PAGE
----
Morocco is a country that offers visitors an authentic culinary experience, where they can taste the richness of the country’s history and culture. A great way to explore the local food scene is to hit the streets and indulge in the vast array of street food. Street food is an integral part of the Moroccan culinary scene, where locals and tourists alike can enjoy a variety of delicious and affordable dishes. The smell of freshly baked bread, the sizzling of spices, and the aroma of charcoal-grilled meats waft through the air, inviting you to try the delicacies on offer.
The prickly pear is a fruit Moroccans love to eat and love to hate! It’s appropriately named for its spiky outer shell, and the fact that it is the fruit of the cacti plant. If you look out the window during your Moroccan road trip, you will notice an impressive number of these prickly pear cacti pretty much everywhere! (more…)
The souks of Morocco are chock full of the perfect gifts for your special someone. Whether you’re looking for something small for a stocking stuffer or something a bit larger to toss into Santa’s sleigh, the likelihood of you making a big holiday splash with unique, often handmade gifts is assured. (more…)
The Ashura Festival in Morocco (often spelled: “achoura”) is truly a festival for kids… and kids at heart! Kids all get new toys, as well as the staple Darbuka (a goblet drum) and Berrada (a clay piggy bank). Kids go from playing music and eating healthy treats, like fakia, to playing with water.
But there is so much more to the Ashura Festival in Morocco than just drums and toys! Ashura is a perfect example of the Judaeo-Islamic tradition in Morocco, deeply rooted in values of tolerance and coexistence.
Food in Morocco is steeped in tradition and culture. Few people outside of cities have clocks in Morocco, instead scheduling their days around the five calls to prayer and the daily meals that punctuate life. From mint tea to tajine, couscous to cookies here are a few basic guidelines that will give you some idea of what to expect.
The Jemaa el-Fnaa (also often: “Djema el-Fna” or “Jamma el-Fnaa”), is the historic main square of Marrakesh. It is a free and veritable outdoor theater that has existed for a thousand or more years. Any tour to Morocco would somehow be incomplete unless you spent an evening strolling through this incredible landmark to experience for yourself. (more…)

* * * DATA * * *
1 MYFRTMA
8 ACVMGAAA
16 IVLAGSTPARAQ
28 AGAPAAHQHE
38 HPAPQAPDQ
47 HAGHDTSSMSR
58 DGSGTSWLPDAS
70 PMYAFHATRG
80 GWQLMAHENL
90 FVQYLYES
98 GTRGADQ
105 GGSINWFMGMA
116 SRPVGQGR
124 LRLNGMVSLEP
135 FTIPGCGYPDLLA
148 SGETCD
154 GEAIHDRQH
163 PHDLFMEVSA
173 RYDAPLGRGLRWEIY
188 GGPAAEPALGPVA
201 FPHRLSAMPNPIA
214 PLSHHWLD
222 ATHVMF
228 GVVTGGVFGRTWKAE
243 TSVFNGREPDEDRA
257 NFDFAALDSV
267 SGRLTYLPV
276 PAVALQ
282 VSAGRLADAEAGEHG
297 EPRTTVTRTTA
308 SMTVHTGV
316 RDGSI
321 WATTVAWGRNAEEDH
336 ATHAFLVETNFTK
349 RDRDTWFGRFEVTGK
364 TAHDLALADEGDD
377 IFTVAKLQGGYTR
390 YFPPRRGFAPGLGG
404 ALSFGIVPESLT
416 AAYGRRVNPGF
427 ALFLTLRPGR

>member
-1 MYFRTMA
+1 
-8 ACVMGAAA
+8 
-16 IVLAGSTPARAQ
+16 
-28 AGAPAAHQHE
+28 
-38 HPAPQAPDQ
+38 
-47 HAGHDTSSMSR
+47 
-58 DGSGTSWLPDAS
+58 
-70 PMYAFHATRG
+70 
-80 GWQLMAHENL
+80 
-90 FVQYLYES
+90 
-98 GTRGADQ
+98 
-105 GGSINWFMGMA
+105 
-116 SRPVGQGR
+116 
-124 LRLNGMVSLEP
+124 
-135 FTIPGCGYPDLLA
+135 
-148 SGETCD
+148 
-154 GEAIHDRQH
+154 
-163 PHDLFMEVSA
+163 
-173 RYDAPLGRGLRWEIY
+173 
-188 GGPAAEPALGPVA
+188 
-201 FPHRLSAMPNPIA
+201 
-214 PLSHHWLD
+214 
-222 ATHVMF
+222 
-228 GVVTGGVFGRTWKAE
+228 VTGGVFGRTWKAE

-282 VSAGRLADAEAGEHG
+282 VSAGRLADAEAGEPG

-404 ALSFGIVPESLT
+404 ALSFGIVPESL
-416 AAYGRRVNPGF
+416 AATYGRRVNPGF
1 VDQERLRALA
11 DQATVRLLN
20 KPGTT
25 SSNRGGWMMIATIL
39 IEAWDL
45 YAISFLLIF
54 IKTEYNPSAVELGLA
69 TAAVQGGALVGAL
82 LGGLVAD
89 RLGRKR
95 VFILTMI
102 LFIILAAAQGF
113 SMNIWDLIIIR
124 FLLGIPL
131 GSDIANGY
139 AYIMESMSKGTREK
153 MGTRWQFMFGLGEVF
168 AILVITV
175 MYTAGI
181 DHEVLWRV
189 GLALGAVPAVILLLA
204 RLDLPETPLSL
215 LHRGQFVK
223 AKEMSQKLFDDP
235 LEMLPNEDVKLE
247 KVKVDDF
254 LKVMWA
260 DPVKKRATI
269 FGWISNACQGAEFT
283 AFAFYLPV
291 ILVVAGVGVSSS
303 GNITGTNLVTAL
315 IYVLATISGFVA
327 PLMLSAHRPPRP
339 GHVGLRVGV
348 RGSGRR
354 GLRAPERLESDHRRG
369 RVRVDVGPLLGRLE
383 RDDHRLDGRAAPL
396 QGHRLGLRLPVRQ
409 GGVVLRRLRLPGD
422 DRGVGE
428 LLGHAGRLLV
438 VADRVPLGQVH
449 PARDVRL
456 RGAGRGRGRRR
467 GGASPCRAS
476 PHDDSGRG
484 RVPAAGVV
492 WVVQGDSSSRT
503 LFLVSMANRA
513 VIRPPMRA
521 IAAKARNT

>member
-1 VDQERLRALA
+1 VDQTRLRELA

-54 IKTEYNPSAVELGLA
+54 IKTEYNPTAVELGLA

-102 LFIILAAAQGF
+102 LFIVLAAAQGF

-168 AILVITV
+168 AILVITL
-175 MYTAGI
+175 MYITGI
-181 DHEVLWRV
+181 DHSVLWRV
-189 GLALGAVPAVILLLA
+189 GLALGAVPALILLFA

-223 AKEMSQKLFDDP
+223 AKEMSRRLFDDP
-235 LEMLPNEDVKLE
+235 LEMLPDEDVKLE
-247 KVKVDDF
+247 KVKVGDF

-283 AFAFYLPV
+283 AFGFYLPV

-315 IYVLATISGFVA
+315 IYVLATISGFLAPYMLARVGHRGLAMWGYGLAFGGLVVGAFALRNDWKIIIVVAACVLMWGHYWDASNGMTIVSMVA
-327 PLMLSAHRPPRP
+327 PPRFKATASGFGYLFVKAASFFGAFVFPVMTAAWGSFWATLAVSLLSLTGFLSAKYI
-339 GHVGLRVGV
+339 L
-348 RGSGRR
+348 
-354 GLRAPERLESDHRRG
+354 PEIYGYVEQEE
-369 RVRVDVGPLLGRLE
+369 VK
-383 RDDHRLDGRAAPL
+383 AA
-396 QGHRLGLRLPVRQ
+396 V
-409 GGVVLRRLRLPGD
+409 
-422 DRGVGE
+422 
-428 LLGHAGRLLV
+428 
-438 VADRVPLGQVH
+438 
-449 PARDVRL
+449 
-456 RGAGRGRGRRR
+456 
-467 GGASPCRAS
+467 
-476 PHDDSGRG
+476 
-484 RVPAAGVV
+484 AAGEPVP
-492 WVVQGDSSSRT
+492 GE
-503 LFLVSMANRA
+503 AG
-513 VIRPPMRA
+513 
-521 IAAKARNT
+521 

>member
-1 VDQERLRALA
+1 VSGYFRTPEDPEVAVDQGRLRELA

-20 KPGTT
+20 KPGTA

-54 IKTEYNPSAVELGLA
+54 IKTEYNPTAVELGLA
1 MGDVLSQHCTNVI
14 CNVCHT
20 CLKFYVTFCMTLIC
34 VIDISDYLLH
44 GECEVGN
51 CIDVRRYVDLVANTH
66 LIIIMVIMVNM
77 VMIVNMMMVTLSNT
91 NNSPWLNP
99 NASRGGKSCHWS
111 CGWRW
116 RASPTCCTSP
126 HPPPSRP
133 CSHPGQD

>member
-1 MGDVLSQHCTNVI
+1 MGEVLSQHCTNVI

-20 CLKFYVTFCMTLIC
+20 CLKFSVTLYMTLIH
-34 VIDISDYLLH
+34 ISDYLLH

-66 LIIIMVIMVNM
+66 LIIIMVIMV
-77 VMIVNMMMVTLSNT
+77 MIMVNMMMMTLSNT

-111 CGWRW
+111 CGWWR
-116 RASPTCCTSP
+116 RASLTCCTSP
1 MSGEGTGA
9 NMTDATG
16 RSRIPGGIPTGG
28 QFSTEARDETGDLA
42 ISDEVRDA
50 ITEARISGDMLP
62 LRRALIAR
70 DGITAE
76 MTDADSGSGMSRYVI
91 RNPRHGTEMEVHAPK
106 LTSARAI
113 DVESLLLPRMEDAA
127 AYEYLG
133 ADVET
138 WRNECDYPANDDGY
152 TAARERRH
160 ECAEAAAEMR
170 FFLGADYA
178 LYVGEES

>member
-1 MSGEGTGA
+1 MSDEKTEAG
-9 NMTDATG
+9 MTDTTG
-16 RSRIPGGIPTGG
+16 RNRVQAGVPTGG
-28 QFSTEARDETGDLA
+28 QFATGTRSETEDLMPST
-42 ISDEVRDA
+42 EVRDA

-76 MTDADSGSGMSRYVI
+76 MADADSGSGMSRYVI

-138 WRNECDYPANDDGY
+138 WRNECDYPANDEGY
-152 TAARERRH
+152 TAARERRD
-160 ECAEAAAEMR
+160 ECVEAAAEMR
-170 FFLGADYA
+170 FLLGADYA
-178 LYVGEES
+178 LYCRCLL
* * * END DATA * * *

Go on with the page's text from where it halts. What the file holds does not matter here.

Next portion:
Alyson gave me a horrified look when I asked her how long the dada (a term often used to refer to female chefs at Moroccan hotels) had been teaching Moroccan cooking classes. “Don’t call her that! She’s a chef! I’ll explain later,” she whispered, glancing worriedly at Mona to make sure my question hadn’t been overheard. (more…)
So, you’re in Essaouira for a few days. You’re adventurous and your taste buds are tired of the mostly similar Moroccan fare you’ve eaten so far in Casablanca, Fez and even Marrakesh. You might be with a group and have the afternoon to yourself or perhaps traveling alone or with your partner. Any way you slice it, by the time you get to the beautiful Moroccan coastal town of Essaouira, you’re likely going to be craving something a bit different than the Moroccan fare you’ve been treated to thus far, though you’ll want to search out for something authentic at the same time. Today, I’m letting my secret out of the places I love to dine at while traveling Morocco and telling you all about my secret eateries of Essaouira. (more…)
In Essaouira, there is a cooking class unlike any other in Morocco. Khadija’s Kuzina, located just outside the medina, is an experience that is so much more than just learning something about cooking Moroccan cuisine. It’s a visit into the hearts of the proprietors, Lahoussaine (a.k.a. “Hussein”) El Faded and Khadija El Jadiri, and an intimate preparation of dinner in their home rather than in a commercial kitchen. (more…)